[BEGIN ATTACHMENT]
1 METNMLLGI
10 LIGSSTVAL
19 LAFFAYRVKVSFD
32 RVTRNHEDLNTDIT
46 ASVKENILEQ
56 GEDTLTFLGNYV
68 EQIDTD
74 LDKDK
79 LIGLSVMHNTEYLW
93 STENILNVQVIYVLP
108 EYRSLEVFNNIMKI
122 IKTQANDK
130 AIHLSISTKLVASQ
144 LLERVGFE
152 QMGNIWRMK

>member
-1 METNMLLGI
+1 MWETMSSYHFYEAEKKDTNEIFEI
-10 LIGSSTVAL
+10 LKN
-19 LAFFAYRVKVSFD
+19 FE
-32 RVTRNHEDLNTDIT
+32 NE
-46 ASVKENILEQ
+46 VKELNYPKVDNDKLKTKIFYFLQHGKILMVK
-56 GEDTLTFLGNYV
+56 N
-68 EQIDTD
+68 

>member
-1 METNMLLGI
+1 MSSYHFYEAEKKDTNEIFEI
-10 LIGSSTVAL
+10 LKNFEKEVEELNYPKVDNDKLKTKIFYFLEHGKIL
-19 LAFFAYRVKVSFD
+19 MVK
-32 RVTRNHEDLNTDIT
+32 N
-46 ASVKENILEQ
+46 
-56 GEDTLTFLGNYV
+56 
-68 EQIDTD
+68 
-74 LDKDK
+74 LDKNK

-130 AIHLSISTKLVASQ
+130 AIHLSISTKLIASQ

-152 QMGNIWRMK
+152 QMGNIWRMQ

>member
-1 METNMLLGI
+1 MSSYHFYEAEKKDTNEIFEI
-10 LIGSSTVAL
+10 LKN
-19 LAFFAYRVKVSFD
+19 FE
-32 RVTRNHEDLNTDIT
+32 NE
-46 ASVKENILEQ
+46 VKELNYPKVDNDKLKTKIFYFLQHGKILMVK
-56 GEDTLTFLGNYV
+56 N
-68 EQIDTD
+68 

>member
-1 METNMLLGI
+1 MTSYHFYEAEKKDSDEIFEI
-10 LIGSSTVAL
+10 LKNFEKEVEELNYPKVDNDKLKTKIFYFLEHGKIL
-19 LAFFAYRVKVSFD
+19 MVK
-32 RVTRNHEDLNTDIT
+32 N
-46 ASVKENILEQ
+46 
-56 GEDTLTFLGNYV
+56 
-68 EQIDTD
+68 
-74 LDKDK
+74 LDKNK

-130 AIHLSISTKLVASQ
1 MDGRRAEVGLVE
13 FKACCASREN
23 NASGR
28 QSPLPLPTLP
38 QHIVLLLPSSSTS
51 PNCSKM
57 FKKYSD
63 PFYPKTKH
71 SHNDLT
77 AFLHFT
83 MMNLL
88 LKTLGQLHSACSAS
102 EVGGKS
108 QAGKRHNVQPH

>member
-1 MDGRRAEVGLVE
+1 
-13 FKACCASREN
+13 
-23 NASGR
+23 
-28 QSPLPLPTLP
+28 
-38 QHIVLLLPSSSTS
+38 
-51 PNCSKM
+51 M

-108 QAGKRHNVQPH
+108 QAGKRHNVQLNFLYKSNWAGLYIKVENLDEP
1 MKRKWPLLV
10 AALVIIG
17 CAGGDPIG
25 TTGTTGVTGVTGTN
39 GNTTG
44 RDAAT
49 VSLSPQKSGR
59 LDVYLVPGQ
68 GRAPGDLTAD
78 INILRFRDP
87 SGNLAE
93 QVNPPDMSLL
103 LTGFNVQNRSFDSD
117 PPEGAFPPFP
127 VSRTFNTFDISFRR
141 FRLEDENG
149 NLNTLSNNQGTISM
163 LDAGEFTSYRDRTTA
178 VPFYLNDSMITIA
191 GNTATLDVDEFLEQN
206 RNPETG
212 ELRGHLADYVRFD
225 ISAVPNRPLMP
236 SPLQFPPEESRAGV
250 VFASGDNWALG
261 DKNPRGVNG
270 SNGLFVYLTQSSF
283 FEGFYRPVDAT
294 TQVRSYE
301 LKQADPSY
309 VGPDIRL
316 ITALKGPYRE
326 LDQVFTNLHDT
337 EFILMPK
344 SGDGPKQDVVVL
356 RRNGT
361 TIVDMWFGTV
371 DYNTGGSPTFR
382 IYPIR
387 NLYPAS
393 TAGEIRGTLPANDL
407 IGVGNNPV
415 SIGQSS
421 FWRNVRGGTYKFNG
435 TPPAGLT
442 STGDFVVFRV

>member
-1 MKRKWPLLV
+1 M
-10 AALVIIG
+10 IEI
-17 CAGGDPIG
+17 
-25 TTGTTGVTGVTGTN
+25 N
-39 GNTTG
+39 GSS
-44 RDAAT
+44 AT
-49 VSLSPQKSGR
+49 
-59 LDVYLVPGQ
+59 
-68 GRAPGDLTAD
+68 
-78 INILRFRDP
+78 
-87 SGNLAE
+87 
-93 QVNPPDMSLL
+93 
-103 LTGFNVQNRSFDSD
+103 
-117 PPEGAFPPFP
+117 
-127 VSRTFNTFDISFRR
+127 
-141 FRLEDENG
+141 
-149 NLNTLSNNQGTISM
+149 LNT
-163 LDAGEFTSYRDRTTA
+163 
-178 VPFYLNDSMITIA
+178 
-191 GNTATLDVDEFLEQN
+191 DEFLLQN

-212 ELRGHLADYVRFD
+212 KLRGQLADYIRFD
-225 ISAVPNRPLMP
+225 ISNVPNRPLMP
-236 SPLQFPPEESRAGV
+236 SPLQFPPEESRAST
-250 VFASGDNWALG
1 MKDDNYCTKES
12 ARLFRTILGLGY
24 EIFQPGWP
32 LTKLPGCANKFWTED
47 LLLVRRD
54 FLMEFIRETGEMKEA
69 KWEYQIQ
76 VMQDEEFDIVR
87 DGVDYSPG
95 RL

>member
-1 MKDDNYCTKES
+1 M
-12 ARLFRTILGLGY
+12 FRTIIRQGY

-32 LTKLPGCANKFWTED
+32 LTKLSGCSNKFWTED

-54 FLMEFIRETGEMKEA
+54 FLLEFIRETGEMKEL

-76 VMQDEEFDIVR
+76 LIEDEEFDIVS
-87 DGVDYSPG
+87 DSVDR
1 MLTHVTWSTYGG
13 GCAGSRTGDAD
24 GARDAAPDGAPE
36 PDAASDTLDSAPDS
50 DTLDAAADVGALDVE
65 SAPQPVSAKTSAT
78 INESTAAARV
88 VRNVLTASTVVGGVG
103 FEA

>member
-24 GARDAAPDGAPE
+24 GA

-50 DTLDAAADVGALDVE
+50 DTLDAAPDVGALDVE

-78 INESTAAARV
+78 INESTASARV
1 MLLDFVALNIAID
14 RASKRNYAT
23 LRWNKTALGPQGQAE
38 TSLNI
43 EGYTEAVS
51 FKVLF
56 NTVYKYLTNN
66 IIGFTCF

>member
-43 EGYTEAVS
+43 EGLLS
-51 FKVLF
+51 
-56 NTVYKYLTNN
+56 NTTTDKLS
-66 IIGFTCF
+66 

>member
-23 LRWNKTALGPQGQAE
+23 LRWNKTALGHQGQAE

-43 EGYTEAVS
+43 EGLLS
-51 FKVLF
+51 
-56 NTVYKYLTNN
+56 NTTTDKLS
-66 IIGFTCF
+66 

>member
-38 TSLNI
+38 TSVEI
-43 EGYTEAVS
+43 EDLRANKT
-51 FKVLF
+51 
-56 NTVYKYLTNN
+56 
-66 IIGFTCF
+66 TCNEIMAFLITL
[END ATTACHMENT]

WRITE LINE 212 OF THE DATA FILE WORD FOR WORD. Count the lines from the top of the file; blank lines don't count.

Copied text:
47 LLLVRRD